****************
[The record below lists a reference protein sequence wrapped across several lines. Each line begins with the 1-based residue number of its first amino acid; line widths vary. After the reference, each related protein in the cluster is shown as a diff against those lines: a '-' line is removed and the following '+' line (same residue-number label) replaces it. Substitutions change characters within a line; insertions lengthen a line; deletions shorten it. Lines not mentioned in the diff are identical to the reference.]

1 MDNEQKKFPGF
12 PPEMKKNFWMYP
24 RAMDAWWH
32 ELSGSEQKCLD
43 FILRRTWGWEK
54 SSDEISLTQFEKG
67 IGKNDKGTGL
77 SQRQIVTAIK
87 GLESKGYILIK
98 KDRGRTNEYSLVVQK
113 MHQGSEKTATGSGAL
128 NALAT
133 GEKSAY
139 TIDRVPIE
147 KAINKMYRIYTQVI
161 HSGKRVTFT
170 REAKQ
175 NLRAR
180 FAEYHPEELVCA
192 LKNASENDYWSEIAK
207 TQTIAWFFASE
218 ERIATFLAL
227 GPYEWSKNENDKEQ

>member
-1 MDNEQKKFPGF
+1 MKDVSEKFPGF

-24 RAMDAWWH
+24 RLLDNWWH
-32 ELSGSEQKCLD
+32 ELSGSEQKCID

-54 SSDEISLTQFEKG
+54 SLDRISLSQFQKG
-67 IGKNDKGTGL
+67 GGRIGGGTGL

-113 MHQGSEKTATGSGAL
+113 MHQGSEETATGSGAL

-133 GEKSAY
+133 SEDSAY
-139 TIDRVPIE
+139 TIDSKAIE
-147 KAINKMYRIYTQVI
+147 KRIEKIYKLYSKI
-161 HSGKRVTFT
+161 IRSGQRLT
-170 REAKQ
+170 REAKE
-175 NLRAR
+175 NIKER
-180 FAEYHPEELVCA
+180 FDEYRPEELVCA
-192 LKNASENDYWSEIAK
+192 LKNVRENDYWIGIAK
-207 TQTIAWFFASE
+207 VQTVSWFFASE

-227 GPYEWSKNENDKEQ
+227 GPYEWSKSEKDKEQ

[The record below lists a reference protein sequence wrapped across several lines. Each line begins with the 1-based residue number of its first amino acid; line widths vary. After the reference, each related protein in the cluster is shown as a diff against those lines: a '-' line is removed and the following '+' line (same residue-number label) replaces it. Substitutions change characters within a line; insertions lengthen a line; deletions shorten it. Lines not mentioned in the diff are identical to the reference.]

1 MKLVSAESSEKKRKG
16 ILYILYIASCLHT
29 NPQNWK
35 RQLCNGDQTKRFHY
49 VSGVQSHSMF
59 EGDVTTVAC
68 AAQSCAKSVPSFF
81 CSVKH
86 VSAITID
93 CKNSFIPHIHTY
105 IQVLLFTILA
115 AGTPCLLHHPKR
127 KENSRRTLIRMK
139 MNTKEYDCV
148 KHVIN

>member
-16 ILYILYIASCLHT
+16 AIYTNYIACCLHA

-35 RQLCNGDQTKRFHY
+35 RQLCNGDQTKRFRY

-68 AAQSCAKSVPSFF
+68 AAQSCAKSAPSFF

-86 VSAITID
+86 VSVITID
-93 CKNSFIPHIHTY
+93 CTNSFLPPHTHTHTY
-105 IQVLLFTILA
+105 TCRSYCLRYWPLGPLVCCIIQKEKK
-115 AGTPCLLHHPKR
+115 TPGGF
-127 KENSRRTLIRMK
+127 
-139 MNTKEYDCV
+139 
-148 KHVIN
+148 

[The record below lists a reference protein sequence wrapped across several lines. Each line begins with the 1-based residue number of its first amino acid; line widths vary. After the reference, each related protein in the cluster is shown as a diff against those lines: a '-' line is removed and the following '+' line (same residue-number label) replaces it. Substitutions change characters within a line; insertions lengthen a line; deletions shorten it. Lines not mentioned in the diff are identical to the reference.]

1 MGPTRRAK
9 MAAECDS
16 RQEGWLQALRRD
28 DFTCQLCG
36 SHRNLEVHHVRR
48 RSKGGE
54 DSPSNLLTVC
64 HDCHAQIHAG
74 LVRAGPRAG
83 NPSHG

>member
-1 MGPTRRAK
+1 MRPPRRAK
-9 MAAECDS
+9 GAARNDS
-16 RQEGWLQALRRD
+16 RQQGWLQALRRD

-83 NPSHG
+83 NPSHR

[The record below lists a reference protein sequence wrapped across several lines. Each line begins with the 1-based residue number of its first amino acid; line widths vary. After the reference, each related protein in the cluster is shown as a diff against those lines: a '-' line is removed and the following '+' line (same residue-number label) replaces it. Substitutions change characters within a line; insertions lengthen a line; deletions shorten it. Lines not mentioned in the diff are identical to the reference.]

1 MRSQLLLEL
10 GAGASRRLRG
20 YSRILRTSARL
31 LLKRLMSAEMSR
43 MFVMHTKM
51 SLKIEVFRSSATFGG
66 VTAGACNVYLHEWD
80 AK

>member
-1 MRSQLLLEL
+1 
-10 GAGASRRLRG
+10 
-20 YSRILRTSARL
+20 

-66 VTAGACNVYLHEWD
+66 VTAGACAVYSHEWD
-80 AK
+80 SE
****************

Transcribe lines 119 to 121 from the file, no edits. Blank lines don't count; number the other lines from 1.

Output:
31 LLKRLMSAEMSR
43 MFVMHTKM
51 SLKIEVFRSSATFGG